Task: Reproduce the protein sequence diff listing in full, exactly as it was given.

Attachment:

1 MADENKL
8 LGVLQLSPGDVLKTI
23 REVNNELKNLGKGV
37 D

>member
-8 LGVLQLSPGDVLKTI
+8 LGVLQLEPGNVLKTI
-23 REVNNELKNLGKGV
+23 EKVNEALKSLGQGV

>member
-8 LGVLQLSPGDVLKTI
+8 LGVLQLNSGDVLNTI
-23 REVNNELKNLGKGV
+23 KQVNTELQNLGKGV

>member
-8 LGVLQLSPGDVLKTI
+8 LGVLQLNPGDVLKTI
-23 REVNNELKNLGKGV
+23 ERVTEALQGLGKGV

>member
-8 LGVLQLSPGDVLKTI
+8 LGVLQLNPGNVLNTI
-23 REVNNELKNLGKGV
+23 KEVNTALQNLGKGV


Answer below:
1 MADENKL
8 LGVLQLSPGDVLKTI
23 REVNNELKNLGKGV
37 D

>member
-8 LGVLQLSPGDVLKTI
+8 LGVLQLEPGNVLKTI
-23 REVNNELKNLGKGV
+23 EKVNEALKSLGQGV

>member
-8 LGVLQLSPGDVLKTI
+8 LGVLQLNSGDVLNTI
-23 REVNNELKNLGKGV
+23 KQVNTELQNLGKGV

>member
-8 LGVLQLSPGDVLKTI
+8 LGVLQLNPGDVLKTI
-23 REVNNELKNLGKGV
+23 ERVTEALQGLGKGV

>member
-8 LGVLQLSPGDVLKTI
+8 LGVLQLNPGNVLNTI
-23 REVNNELKNLGKGV
+23 KEVNTALQNLGKGV